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Coal Advocates, Environmental Groups, Continue Fight Over Coal And Climate Change

A Coal Mine in the Powder River basin.
U.S. Geological Survey

A federal judge’s ruling last week that requires the government to further consider climate change when planning coal development is getting mixed reactions from coal industry advocates and environmental groups.

Last Friday, Great Falls District Judge Brian Morris ruled that the federal Bureau of Land Management must consider mining less coal, in the county’s biggest coal region, when analyzing mining’s impact on climate change.

The ruling could reduce coal mining in the Powder River Basin of Montana and Wyoming.

“There are certainly jobs that are put in jeopardy with these kinds of decisions,” said Chuck Denowh, a spokesperson for Count on Coal Montana. 

He says less coal is not the answer, but instead more research should be done to find cleaner ways to mine and burn it.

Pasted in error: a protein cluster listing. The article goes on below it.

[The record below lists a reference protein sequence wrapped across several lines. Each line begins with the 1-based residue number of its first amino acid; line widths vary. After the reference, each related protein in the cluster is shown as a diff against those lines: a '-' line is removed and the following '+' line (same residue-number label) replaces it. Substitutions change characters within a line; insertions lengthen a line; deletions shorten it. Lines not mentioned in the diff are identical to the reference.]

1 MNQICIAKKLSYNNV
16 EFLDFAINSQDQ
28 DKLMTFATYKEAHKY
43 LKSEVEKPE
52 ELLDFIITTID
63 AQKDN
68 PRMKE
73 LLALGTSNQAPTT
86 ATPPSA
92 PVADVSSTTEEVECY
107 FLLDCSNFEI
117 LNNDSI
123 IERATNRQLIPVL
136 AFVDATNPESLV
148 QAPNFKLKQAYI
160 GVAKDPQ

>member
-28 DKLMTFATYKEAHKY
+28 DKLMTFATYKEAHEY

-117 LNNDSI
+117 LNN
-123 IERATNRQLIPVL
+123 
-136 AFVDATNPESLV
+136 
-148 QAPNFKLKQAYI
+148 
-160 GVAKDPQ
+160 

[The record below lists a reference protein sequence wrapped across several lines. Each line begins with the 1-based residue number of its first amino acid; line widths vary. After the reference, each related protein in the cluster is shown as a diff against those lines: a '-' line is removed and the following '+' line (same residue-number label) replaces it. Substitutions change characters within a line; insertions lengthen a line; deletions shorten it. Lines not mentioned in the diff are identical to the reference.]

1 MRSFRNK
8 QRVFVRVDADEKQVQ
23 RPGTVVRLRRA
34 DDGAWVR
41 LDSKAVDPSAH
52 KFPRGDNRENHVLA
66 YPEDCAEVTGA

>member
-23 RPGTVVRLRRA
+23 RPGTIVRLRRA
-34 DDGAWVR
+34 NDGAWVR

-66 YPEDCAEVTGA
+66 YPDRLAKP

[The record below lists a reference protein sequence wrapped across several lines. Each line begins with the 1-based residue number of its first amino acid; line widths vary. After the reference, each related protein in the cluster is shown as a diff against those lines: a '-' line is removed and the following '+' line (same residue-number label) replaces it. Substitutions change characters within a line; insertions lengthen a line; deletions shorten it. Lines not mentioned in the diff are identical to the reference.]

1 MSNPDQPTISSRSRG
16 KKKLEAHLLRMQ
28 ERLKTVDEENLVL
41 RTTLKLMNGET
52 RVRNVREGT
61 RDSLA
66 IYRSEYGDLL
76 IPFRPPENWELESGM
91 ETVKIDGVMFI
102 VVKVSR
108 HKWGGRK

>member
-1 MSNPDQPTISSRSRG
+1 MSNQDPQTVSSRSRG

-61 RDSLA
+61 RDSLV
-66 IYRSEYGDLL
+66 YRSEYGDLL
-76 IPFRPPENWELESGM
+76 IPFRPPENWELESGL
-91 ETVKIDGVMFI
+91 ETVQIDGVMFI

“And if we’re serious is combating climate change and energy poverty around the world then we have to get serious about carbon capture and sequestration," Denowh said. "And that means we need to build new coal plants where that technology can be deployed.”

Environmental groups, who are praising the judge’s ruling, push back on the notion that any coal can be considered clean.

Derf Johnson is staff attorney with the Montana Environmental Information Center.

“That’s just silly, it doesn’t pass the laugh test," Johnson said. "There is no such thing as clean coal. It’s just a tangent and a road we don’t need to go down. We have viable, clean, alternatives that don’t require coal mining that comes with a whole host of environmental and health impacts that clean energy does not have.”

The lawsuit challenging the BLM’s current coal mining policies and planning in the Powder River Basin was filed in March of 2016 by the Western Environmental Law center, on behalf of the Montana Environmental Information Center, and other groups.

Corin Cates-Carney manages MTPR’s daily and long-term news projects. After spending more than five years living and reporting across Western and Central Montana, he became news director in early 2020.
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